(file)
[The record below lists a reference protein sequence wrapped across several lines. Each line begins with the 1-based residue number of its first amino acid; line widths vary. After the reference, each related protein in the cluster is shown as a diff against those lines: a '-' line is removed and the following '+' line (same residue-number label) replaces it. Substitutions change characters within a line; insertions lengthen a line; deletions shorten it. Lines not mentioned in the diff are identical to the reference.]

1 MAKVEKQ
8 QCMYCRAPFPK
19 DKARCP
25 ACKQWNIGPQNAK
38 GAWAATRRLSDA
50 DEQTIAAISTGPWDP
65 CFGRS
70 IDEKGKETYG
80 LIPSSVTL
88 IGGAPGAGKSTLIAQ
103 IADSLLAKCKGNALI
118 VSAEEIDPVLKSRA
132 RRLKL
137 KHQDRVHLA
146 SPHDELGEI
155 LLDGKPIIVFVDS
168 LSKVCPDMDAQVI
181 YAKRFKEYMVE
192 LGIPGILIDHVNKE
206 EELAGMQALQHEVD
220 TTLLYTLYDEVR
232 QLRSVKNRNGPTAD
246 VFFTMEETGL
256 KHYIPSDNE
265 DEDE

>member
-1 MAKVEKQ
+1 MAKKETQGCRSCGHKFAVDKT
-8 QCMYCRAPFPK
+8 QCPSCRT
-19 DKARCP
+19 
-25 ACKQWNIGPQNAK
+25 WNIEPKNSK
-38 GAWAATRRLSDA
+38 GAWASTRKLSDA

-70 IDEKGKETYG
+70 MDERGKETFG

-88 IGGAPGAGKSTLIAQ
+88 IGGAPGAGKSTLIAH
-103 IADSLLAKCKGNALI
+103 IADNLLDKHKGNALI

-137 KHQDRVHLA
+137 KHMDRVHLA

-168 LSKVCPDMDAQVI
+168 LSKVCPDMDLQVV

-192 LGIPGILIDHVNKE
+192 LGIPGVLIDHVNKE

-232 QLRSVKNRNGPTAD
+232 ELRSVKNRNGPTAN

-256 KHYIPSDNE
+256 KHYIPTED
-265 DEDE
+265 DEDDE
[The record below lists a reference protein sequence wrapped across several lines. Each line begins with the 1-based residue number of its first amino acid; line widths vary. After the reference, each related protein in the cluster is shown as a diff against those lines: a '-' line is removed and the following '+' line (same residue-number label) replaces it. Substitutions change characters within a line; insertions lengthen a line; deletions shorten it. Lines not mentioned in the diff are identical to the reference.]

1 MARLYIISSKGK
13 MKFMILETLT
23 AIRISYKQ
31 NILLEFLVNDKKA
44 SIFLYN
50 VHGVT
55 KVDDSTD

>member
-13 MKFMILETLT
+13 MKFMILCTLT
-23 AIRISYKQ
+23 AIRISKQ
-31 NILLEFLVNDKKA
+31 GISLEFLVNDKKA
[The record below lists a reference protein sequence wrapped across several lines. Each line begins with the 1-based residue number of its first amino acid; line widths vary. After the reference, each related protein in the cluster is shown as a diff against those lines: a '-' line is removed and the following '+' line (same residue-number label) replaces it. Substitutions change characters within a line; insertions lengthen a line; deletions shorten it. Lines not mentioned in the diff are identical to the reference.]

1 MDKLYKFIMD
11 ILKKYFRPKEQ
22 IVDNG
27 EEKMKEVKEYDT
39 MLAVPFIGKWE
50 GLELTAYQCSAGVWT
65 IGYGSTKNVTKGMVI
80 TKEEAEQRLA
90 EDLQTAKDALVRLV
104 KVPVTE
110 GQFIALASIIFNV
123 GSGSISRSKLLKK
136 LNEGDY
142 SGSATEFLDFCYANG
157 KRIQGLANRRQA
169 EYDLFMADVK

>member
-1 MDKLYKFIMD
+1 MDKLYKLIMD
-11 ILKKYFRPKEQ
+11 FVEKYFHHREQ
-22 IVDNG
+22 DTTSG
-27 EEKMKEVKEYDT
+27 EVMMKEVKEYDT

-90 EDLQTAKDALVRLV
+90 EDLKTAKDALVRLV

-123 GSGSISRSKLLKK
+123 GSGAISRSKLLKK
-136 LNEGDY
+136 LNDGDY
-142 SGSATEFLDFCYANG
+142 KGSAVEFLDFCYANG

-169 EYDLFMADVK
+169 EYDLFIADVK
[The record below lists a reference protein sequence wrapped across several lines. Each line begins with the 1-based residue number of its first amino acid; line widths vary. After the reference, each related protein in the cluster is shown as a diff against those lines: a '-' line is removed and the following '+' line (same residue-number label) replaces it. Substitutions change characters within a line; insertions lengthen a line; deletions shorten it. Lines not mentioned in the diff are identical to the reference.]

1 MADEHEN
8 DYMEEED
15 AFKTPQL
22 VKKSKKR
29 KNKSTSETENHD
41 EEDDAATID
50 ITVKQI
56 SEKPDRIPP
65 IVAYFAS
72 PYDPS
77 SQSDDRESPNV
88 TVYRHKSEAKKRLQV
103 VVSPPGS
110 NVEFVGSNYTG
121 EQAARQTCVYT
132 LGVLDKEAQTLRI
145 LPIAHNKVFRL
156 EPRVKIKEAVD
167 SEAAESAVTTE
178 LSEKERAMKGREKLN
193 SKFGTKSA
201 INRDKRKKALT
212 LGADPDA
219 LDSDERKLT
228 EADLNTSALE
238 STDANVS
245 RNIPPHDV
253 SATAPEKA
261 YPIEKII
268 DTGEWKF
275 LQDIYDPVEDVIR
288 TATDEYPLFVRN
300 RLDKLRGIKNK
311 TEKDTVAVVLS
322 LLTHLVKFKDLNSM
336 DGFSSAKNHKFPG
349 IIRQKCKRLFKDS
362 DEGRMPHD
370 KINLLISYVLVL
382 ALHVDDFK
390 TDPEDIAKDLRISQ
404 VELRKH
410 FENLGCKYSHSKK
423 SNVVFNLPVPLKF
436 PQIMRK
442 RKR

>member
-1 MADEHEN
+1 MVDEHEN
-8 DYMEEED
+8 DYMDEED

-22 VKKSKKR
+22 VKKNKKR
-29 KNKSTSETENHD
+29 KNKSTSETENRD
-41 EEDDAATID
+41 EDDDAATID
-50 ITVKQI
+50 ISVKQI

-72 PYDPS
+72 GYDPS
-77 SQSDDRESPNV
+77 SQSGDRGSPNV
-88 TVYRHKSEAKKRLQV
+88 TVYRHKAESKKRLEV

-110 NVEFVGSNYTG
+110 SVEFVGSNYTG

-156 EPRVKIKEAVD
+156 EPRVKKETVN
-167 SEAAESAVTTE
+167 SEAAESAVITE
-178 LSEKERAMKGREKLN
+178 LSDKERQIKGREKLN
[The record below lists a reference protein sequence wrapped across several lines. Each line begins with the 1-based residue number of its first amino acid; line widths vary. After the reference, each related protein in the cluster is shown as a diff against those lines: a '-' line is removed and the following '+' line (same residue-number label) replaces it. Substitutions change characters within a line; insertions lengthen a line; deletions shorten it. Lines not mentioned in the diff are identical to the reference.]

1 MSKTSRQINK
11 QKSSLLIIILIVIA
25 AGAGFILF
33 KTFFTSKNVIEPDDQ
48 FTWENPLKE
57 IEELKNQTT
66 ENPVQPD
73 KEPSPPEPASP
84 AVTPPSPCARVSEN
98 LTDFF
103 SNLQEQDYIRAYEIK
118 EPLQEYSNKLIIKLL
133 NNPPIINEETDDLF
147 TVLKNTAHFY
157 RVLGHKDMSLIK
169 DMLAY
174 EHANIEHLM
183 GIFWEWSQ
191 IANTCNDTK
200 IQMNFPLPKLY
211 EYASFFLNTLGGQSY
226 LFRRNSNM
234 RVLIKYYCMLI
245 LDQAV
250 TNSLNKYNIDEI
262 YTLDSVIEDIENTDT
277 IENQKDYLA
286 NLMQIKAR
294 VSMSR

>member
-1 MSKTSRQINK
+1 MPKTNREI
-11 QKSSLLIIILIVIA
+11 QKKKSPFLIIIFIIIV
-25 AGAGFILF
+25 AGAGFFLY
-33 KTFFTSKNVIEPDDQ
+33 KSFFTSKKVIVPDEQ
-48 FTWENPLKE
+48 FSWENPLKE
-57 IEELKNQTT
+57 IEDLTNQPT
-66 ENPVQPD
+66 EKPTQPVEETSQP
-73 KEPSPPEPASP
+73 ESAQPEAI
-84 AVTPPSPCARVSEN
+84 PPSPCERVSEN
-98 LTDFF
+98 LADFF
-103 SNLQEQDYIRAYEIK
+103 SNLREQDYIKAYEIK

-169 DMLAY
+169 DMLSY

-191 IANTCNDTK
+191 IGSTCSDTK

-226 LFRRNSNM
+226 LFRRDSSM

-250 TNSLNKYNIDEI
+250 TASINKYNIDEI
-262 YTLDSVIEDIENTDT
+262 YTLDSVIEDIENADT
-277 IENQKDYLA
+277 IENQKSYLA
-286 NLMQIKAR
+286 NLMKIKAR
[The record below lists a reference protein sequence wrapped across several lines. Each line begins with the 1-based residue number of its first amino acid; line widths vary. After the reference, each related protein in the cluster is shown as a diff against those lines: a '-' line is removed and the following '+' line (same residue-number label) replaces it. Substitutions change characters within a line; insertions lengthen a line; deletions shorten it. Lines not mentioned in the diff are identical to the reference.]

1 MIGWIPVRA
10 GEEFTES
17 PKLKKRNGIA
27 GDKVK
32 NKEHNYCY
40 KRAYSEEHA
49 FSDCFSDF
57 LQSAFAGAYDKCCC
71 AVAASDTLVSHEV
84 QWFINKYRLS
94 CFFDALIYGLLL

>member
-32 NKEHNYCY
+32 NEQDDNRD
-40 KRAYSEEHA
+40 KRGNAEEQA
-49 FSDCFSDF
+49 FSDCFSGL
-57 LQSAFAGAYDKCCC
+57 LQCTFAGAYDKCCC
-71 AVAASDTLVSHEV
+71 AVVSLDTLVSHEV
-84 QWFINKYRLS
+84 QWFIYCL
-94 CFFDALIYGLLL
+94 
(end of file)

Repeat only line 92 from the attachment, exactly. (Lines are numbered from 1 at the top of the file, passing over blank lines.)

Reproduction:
+11 FVEKYFHHREQ